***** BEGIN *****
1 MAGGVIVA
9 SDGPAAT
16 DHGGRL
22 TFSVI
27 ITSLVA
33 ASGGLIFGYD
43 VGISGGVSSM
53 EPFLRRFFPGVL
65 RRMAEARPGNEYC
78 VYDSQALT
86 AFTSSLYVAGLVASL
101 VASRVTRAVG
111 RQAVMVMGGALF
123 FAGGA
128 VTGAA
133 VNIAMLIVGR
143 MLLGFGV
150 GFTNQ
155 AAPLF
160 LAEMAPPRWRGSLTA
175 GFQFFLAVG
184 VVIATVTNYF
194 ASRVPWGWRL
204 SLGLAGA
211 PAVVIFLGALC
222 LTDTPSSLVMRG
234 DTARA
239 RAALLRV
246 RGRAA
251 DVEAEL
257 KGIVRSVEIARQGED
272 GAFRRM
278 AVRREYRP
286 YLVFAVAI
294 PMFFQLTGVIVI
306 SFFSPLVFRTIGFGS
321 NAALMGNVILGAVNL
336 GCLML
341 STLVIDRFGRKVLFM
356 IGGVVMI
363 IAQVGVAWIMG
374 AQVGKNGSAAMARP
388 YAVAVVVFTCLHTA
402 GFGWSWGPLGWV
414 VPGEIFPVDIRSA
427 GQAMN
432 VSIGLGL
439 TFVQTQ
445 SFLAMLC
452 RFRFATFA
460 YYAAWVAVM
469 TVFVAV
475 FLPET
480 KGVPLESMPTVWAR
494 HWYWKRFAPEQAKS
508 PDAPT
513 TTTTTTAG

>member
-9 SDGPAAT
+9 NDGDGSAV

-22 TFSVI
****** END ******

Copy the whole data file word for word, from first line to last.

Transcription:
1 MAGGVIVA
9 SDGPAAT
16 DHGGRL
22 TFSVI
27 ITSLVA
33 ASGGLIFGYD
43 VGISGGVSSM
53 EPFLRRFFPGVL
65 RRMAEARPGNEYC
78 VYDSQALT
86 AFTSSLYVAGLVASL
101 VASRVTRAVG
111 RQAVMVMGGALF
123 FAGGA
128 VTGAA
133 VNIAMLIVGR
143 MLLGFGV
150 GFTNQ
155 AAPLF
160 LAEMAPPRWRGSLTA
175 GFQFFLAVG
184 VVIATVTNYF
194 ASRVPWGWRL
204 SLGLAGA
211 PAVVIFLGALC
222 LTDTPSSLVMRG
234 DTARA
239 RAALLRV
246 RGRAA
251 DVEAEL
257 KGIVRSVEIARQGED
272 GAFRRM
278 AVRREYRP
286 YLVFAVAI
294 PMFFQLTGVIVI
306 SFFSPLVFRTIGFGS
321 NAALMGNVILGAVNL
336 GCLML
341 STLVIDRFGRKVLFM
356 IGGVVMI
363 IAQVGVAWIMG
374 AQVGKNGSAAMARP
388 YAVAVVVFTCLHTA
402 GFGWSWGPLGWV
414 VPGEIFPVDIRSA
427 GQAMN
432 VSIGLGL
439 TFVQTQ
445 SFLAMLC
452 RFRFATFA
460 YYAAWVAVM
469 TVFVAV
475 FLPET
480 KGVPLESMPTVWAR
494 HWYWKRFAPEQAKS
508 PDAPT
513 TTTTTTAG

>member
-9 SDGPAAT
+9 NDGDGSAV

-22 TFSVI